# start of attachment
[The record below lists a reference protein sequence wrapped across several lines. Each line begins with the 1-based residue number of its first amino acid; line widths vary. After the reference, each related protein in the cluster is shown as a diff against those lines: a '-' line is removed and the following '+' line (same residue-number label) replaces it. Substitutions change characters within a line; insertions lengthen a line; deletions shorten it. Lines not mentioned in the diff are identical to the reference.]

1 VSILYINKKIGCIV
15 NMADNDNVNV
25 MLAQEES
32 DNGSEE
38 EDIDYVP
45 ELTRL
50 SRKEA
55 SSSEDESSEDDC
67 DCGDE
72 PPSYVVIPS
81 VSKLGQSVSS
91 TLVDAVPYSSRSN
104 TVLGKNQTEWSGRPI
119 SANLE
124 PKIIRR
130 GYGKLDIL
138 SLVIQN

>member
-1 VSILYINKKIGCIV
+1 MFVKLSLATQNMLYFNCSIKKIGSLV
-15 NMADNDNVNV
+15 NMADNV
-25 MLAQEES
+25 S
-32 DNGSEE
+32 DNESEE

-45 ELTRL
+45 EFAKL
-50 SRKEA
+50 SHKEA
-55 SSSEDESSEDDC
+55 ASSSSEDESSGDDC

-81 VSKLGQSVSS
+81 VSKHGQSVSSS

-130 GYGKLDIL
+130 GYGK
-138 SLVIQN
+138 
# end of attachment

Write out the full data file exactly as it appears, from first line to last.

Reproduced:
[The record below lists a reference protein sequence wrapped across several lines. Each line begins with the 1-based residue number of its first amino acid; line widths vary. After the reference, each related protein in the cluster is shown as a diff against those lines: a '-' line is removed and the following '+' line (same residue-number label) replaces it. Substitutions change characters within a line; insertions lengthen a line; deletions shorten it. Lines not mentioned in the diff are identical to the reference.]

1 VSILYINKKIGCIV
15 NMADNDNVNV
25 MLAQEES
32 DNGSEE
38 EDIDYVP
45 ELTRL
50 SRKEA
55 SSSEDESSEDDC
67 DCGDE
72 PPSYVVIPS
81 VSKLGQSVSS
91 TLVDAVPYSSRSN
104 TVLGKNQTEWSGRPI
119 SANLE
124 PKIIRR
130 GYGKLDIL
138 SLVIQN

>member
-1 VSILYINKKIGCIV
+1 MFVKLSLATQNMLYFNCSIKKIGSLV
-15 NMADNDNVNV
+15 NMADNV
-25 MLAQEES
+25 S
-32 DNGSEE
+32 DNESEE

-45 ELTRL
+45 EFAKL
-50 SRKEA
+50 SHKEA
-55 SSSEDESSEDDC
+55 ASSSSEDESSGDDC

-81 VSKLGQSVSS
+81 VSKHGQSVSSS

-130 GYGKLDIL
+130 GYGK
-138 SLVIQN
+138 